Our Lakeside team are a creative bunch, full of individuals undertaking their own artistic pursuits. Take Box Office Assistant, CM Thompson, who in addition to working the Box Office and creating resources for the Learning Team, is a published author. Learn about her interests in reading and writing and even take away some book recommendations.
In her blogs, Charlotte recommends books that are easy to read or that will take you somewhere different. On this occassion, let's go on a culinary adventure with a few of her favourite recipe books, food biographies and other food-related writings – scroll on for a mouth-watering reading list!
THE KITCHEN COUNTER COOKING SCHOOL: HOW A FEW SIMPLE LESSONS TRANSFORMED NINE CULINARY NOVICES INTO FEARLESS HOME COOKS
by Kathleen Flinn
Flinn likes to write books with long titles: I also recommend her other books The Sharper Your Knife, The Less You Cry and Burnt Toast Makes You Sing Good. She has a particularly very easy going but still informative writing style in this book. She covers the basics of cooking from listing 'Ten Ways to Flavor Roast Chicken' to 'How to Make A Basic Alfredo Sauce' and 'Your Own Vinaigrette'. An inspiration to those who don't know what they are doing in the kitchen, no matter how old they are, Flinn's book is for everyone: “Julia Child said she didn't learn to cook until she was thirty-two. Until then, she just ate. So you see, it's never too late.”
MY LIFE FROM SCRATCH: A SWEET JOURNEY STARTING OVER ONE CAKE AT A TIME
by Gesine Bullock-Prado
Previously titled Confections of a Closet Master Baker, this memoir is a funny and introspective read. Gesine runs through a typical day in her bakery, what inspired her to leave her busy Hollywood life behind, to setting up a bakery in Vermont. A great read, especially if you have idly wondered about setting up your own business.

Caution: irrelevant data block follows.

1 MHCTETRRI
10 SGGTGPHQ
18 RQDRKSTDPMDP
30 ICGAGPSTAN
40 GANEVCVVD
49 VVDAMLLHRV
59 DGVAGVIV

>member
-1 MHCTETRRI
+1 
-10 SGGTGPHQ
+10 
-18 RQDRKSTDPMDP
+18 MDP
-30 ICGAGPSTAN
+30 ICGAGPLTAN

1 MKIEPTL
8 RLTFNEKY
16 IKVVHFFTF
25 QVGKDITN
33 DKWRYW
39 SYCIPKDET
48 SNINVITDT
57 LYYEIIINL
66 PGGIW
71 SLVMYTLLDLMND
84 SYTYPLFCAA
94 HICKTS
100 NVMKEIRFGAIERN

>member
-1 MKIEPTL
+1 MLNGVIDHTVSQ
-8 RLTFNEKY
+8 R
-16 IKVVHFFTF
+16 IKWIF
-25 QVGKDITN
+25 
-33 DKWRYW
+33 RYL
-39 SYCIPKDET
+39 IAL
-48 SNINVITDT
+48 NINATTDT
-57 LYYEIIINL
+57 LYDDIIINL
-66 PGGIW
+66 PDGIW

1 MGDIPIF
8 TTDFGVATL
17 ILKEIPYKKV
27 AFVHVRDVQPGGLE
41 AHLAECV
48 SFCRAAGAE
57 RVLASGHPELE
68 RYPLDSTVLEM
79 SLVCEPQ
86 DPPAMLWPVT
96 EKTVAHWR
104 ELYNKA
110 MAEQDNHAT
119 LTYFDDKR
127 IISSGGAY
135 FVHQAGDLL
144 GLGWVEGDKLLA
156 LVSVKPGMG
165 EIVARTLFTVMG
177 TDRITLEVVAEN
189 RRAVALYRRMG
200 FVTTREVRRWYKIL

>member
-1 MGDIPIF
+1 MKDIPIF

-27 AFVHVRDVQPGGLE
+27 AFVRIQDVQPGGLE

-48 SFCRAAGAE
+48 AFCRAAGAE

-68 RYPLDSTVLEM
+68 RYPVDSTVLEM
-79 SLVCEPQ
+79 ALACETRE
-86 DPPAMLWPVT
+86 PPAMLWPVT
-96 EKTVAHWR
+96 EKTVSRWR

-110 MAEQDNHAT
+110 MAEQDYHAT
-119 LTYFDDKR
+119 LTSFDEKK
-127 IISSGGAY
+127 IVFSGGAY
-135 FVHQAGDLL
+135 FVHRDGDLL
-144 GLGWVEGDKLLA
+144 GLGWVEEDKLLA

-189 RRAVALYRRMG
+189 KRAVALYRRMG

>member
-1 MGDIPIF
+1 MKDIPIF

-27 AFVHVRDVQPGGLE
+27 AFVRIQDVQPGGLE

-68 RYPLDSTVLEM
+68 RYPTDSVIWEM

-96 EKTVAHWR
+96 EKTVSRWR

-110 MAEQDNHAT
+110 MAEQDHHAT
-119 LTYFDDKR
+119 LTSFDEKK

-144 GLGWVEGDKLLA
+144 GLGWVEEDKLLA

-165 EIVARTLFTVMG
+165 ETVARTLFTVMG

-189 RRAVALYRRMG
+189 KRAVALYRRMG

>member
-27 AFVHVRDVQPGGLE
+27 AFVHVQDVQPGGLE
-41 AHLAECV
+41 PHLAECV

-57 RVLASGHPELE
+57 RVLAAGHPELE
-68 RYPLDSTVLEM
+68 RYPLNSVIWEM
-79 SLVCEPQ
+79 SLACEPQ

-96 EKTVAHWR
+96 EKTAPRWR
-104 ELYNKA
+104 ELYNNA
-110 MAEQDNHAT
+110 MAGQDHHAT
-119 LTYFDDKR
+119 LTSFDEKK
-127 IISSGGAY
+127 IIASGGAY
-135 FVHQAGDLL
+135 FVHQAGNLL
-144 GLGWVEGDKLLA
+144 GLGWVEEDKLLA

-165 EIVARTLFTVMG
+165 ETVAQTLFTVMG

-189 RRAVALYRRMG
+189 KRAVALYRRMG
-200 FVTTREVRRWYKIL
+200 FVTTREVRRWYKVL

SPOON FED: HOW EIGHT COOKS SAVED MY LIFE
by Kim Severson
“I had solved the big problems. I had stopped drinking and I had started to believe in myself again. And just those two things in and out of themselves were pretty exhausting-enough, really to call it a day.” An occasionally funny, occasionally devastating autobiography: when Severson lost “sight of who she was and who she wanted to be” she turned to recipes and the people who inspire them, Ruth Reichl, Alice Walters, Mrs Chase to regain her own sense of self.
PUBLIC CONFESSIONS OF A MIDDLE AGED WOMAN
by Sue Townsend
A collection of articles Townsend wrote for the Sainsbury's magazine, this is a book that I consider to be a chicken soup for the soul book, its what I turn to when everything else is just "meh". Light-hearted, funny and full of advice such as “Never read advice columns. They are inevitably written by middle aged women with a grievance against the young” – it is why my ambition for a while was to become Madame Vodka.
CHERRIES IN WINTER: MY FAMILY'S RECIPE FOR HOPE IN HARD TIMES
by Suzan Colón
Laid off during the 2009 recession, Colón reaches for her families recipes, reaching across generations of hardship and hard times.
“You know what you have to do now. You have to put up soup”: which means bracing yourself and doing what you can to preserve you through the rough times. It is a reminder that things will get better and a story to sustain you until they do. Remember, even in really bad times, you still need to treat yourself to something special.
Get to know CM Thompson by reading more about her in a recent interview here.